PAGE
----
Why should we care how to say the names of all 50 states in French? Well, history, for one thing. Aside from knowing French equivalents of geographic terms that could come in handy, there's a long-standing American soft spot for all things French. Many of the French share a fascination with all things États-Unis ("United States"). We need to know their words; they, ours.
The Franco-American Alliance
The United States and France have had a deep and complex friendship since before the American Revolution, when Louis XVI's regime came to America's aid by providing money, arms, and military advisers, essential assistance best symbolized by the Marquis de Lafayette. The subsequent French Revolution and Napoleon Bonaparte's rise to power also benefited the U.S. in 1803, "when Napoleon's woes in Europe and the Caribbean forced him to sell the entire Louisiana territory to the United States," in the words of Oxford Research Encyclopedias.
Says Oxford contributor Kathryn C. Statler, a University of San Diego historian :
Franco-American economic and cultural contacts increased throughout the 19th century, as trade between the two countries prospered and as Americans flocked to France to study art, architecture, music, and medicine. The French gift of the Statue of Liberty in the late 19th century solidified Franco-American bonds, which became even more secure during World War I. Indeed, during the war, the United States provided France with trade, loans, military assistance, and millions of soldiers, viewing such aid as repayment for French help during the American Revolution. World War II once again saw the United States fighting in France to liberate the country from Nazi control… The Franco-American alliance has been primarily amicable in nature, and when it has not, leaders and citizens on both sides of the Atlantic have moved quickly to remedy the situation. A long line of official, semi-official, and unofficial diplomats, beginning with the Marquis de Lafayette's staunch support of the American Revolution, has ensured the lasting success of the Franco-American alliance.
Today, Americans are still flocking to France for tourism and cultural enrichment, and millions of French have been coming to the US, a product of the great French love affair with la vie Américaine and its freedom, financial opportunity, blend of cultures, and ability to pick up and move whenever and wherever.
French and French Canadians Living in the United States
As of the 2010 census, there are about 10.4 million U.S. residents of French or French Canadian descent: 8,228,623 French and 2,100,842 French Canadian. Some 2 million speak French at home and 750,000 more U.S. residents speak a French-based creole language. In North America, French-based language groups, mainly in New England, Louisiana, and to a lesser extent, New York, Michigan, Mississippi, Missouri, Florida, and North Carolina, include Québécois, other French Canadian, Acadian, Cajun, and Louisiana Creole.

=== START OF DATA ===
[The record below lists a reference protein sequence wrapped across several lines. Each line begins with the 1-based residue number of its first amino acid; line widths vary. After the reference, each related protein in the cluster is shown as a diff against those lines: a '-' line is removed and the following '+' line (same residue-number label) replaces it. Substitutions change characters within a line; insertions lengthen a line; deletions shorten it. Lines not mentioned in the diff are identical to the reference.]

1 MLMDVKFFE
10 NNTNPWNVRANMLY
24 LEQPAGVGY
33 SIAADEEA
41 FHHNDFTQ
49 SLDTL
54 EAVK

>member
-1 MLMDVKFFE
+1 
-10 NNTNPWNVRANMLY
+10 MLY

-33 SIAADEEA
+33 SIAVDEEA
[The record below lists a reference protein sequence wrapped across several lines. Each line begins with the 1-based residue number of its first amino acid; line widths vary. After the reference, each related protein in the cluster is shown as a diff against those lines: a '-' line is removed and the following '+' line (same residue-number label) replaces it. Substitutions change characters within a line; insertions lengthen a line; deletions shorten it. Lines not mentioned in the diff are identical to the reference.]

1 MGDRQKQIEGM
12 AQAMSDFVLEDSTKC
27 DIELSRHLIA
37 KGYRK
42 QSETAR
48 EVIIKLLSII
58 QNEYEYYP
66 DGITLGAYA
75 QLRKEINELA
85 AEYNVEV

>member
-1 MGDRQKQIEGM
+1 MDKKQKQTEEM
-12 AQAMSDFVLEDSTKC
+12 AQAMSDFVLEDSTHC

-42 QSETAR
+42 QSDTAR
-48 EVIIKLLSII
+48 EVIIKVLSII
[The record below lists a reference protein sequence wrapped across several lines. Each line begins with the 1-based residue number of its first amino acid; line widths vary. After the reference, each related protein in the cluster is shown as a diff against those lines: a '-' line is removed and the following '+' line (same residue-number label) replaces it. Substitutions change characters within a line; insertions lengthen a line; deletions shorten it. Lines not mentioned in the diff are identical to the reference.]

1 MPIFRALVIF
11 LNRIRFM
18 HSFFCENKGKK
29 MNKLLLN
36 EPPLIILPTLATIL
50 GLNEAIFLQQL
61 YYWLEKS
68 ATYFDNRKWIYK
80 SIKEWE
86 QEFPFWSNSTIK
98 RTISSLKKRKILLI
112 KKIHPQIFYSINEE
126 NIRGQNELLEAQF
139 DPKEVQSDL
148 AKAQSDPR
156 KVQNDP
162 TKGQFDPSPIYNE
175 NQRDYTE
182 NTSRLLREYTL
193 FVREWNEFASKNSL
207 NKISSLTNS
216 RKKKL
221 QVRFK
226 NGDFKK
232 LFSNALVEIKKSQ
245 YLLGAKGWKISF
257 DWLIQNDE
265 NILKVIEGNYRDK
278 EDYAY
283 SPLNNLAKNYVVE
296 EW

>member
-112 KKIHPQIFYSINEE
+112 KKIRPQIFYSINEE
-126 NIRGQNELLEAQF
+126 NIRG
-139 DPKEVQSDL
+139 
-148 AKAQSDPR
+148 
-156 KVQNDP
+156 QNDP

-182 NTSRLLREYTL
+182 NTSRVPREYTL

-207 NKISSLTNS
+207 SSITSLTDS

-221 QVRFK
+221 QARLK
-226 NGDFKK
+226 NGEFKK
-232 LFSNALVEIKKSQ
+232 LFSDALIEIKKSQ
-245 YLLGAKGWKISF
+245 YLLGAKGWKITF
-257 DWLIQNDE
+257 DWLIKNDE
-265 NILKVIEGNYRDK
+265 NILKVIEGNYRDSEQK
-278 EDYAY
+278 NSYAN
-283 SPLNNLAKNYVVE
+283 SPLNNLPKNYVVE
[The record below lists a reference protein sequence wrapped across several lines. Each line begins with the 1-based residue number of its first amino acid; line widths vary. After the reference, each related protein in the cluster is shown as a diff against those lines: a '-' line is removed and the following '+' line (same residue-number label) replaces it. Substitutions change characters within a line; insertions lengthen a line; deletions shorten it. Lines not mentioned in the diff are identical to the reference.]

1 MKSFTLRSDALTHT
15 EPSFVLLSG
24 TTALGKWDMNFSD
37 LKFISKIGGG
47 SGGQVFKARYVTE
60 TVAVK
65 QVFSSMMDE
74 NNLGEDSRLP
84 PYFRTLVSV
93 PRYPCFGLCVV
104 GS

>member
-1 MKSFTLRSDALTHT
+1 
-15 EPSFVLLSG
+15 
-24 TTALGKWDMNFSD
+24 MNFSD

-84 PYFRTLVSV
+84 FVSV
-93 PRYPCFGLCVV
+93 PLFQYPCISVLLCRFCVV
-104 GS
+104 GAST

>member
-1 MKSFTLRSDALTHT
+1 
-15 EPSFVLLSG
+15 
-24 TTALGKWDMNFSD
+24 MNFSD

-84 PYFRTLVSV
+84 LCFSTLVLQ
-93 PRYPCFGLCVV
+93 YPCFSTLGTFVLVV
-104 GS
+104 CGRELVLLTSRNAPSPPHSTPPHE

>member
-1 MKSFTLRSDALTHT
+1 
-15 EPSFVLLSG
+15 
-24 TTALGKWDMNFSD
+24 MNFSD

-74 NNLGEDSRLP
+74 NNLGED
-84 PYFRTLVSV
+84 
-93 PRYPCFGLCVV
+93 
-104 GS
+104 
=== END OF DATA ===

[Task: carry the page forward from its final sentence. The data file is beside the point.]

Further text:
So, for all that and more, we have a vested interest in knowing what the French call all 50 states.
50 State Names in French
The list below details all 50 state names in English and French. Most states are masculine; only nine are feminine and they are indicated by (f.). Knowing the gender will help you choose the correct definite article and geographic prepositions to use with each state.
Most names are identical in both English and French, but when they do not share the same spelling, English names are provided in parentheses after the French names.
Les États-Unis d'Amérique > the United States of America
Abbreviations: É-U (US) and É-UA (USA)
- Californie (f.) (California)
- Caroline du Nord (f.) (North Carolina)
- Caroline du Sud (f.) (South Carolina)
- Dakota du Nord (North Dakota)
- Dakota du Sud (South Dakota)
- Floride (f.) (Florida)
- Géorgie (f.) (Georgia)
- Hawaï (Hawaii)
- Louisiane (f.) (Louisiana)
- New Hampshire
- New Jersey
- l'état de New York* (New York State)
- Nouveau-Mexique (New Mexico)
- Pennsylvanie (f.) (Pennsylvania)
- Rhode Island
- Virginie (f.) (Virginia)
- Virginie-Occidentale (f.) (West Virginia)
- l'état de Washington* (Washington State)
Plus, Washington, D.C. (formerly the District of Columbia), a compact federal district under the jurisdiction of the US Congress. As such, the capital district is not part of any state. It is spelled the same in English and in French.
*These are said this way to distinguish between cities and states with the same name.